Diabetes Patches: What Are They, and Do They Work?

Medically Reviewed by Michael Dansinger, MD on September 06, 2021
4 min read

Managing diabetes can be a challenge. You need to watch what you eat. If you need insulin, you have to stick your finger and give yourself shots several times a day. But thanks to new technology, some diabetes patches can make it easier and more convenient to live with the condition.

Not all of these patches are a good idea, though. The patches you can trust deliver insulin through the skin, like you’d get with a shot. You can also trust sensors that you can wear that keep tabs on your blood glucose levels.

These patches aren’t just fancy stickers. They’re part of diabetes management systems. The FDA has tested and approved them to be sure they're safe for people.

The nonprescription “diabetic patch” sold online and at some drugstores is very different. It claims to treat symptoms with a mix of herbs delivered through your skin. There's no good evidence that this type of patch works. In fact, there's very little research on it.

Diabetes patches work in different ways. These are a few examples.

Insulin patch-pump. This prescription system includes a small cartridge you fill with fast-acting insulin. It’s attached to a patch you stick on your body. The insulin gets into your bloodstream through a small needle that the patch holds in place. Research shows that people who use them need less daily insulin than people who rely on shots.

Continuous glucose monitoring systems. With this system, you stick a sensor on your skin. Then you use a device that works with it -- in some cases, your smartphone -- to scan it. The sensor shows information about your blood sugar, including your daily level patterns. It doesn't deliver medication, but you need a prescription to get one.

Experimental insulin patches. Researchers are at work on a way to deliver insulin through a patch without any other device. Think of it like a nicotine patch for smokers trying to quit, or a pain relief patch for people with sore muscles. Results are promising in animals, but much more research needs to happen before it gets the OK for people.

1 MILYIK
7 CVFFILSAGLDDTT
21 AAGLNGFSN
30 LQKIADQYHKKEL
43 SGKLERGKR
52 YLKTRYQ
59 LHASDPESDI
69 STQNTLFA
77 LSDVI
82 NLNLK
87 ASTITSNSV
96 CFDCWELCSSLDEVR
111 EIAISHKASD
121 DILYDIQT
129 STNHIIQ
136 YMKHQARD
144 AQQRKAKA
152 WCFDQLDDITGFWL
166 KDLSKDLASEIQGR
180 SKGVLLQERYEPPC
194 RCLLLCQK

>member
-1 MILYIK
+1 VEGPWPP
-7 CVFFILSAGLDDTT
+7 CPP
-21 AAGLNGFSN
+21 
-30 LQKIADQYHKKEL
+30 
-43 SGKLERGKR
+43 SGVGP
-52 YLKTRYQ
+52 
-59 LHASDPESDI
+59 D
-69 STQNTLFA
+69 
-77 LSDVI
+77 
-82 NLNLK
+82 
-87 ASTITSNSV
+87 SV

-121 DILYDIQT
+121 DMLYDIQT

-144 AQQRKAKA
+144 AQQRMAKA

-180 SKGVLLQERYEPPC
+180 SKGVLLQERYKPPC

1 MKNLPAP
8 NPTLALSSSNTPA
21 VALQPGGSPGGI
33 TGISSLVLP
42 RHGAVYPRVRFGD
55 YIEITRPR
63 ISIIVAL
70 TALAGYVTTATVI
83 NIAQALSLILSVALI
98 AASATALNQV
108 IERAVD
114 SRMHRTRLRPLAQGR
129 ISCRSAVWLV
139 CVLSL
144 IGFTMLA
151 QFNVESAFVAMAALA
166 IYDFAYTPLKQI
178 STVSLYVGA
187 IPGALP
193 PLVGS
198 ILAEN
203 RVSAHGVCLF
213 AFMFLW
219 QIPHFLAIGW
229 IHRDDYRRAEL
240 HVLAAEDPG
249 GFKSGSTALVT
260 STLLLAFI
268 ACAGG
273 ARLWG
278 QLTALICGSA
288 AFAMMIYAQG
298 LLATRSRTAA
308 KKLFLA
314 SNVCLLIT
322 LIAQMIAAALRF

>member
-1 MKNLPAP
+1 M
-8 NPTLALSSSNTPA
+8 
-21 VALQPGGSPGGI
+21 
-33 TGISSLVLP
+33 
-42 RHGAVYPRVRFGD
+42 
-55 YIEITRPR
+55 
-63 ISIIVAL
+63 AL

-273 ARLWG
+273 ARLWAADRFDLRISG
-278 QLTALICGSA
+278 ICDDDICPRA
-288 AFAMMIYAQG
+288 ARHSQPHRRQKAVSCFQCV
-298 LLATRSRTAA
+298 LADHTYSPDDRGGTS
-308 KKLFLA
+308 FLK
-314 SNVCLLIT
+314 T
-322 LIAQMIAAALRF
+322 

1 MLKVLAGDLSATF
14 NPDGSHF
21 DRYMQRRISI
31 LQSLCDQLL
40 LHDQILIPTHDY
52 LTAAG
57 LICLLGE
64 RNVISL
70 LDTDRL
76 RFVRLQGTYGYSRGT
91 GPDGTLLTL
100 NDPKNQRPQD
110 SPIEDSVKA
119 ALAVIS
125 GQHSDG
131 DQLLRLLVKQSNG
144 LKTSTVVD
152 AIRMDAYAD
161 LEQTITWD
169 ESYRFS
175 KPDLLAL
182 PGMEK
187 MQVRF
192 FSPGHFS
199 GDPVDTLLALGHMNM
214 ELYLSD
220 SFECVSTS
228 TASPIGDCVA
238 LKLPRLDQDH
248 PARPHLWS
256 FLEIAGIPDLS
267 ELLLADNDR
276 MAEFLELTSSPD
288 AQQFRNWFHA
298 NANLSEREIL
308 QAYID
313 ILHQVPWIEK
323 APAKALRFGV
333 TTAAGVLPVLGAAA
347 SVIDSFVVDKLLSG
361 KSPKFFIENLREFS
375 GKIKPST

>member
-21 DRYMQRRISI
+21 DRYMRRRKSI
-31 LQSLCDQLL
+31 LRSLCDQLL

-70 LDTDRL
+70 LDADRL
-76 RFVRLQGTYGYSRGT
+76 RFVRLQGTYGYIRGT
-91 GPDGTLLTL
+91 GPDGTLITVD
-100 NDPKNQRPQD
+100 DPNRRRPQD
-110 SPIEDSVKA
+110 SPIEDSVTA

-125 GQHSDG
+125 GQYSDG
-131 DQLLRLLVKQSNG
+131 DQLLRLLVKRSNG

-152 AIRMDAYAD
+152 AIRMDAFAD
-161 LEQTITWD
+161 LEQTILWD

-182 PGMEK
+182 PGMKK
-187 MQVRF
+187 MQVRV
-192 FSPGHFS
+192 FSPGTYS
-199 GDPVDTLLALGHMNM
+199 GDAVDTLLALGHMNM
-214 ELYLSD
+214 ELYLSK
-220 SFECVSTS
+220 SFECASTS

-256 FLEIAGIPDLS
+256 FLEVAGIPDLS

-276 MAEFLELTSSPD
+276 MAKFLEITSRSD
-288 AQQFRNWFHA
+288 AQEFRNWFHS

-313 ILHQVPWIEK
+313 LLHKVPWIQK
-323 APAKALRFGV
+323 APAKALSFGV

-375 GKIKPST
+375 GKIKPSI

Herbal, over-the-counter (OTC) patches. Just because a major retailer sells something doesn’t mean it works. This is the case with so-called diabetes patches or diabetic patches. They’re not FDA-approved. This means they haven't gone through the same testing process as approved medications and devices. There isn't even reliable research on the combination of herbs these patches claim to deliver.

Chinese herbal medicine is often used for diabetes-related symptoms in China. The most common OTC diabetes patches list a blend of traditional Chinese medicinal herbs. Are Americans missing out on this potential alternative to Western medicine?

Not according to available research and doctors. There aren’t many studies on transdermal (through-the-skin) herbs for the condition. But one large review looked at the effect of herbs on a common complication of the disease called neuropathy.

Researchers analyzed results from 38 different Chinese herbal remedies. There was no good evidence that they worked for diabetes-related neuropathy. Researchers also found that medical problems linked to these products were poorly reported.

Right now, there's no standalone patch -- prescription or nonprescription -- that you can stick on your skin to control diabetes. The patches that do help manage this disease are part of complex medical device systems.

But some medicated patches can help with other health problems that can happen in people who have this disorder. A few examples:


If the idea of a “natural” patch for diabetes appeals to you, you’re in good company. Many people around the world who have it aren't happy with conventional medicine to manage it. Sometimes, that’s because it doesn’t work as well as they want. Other times, it can cause unpleasant side effects.

The cost of medicine is another reason you may look for natural remedies, including a patch. Some research shows the cost of insulin has doubled in recent years.

If you want to cut down on the amount of conventional medicine you take, talk to your doctor about ways to control your diabetes better. Also, take your doctor's suggestions about weight loss, healthy eating, and regular exercise to heart. They take commitment and hard work, but they help keep your blood sugar closer to normal. That can mean that you can put off or stop serious complications.

Show Sources


Drug Discovery Today: “A review of non-invasive insulin delivery systems for diabetes therapy in clinical trials over the past decade.”

National Institutes of Health: “Continuous Glucose Monitoring.”               

Keith Roach, MD, associate professor of clinical medicine, Weill-Cornell Medical College, New York City.

V-Go: “Using V-Go.” 

Journal of Diabetes Science and Technology: "Efficacy of a Tubeless Patch Pump in Patients With Type 2 Diabetes Previously Treated With Multiple Daily Injections."

Blood Pressure UK: "Diabetes and high blood pressure."

FreeStyle Libre: “You Can Do It Without Finger Sticks.” 

Diabetes.co.uk: “Insulin Patch,” "Angina and Diabetes," "Neurogenic Bladder."

Mayo Clinic: "Herbal supplements: What to know before you buy,” “Clonidine (Transdermal Route),” “Oxybutynin (Transdermal Route),” “Nitroglycerin (Transdermal Route),” “Type 2 Diabetes.” 

The Cochrane Database of Systematic Reviews: “Chinese herbal medicine for diabetic peripheral neuropathy.”

Current Diabetes Reviews: "Alternative Therapies for Diabetes: A Comparison of Western and Traditional Chinese Medicine (TCM) Approaches."

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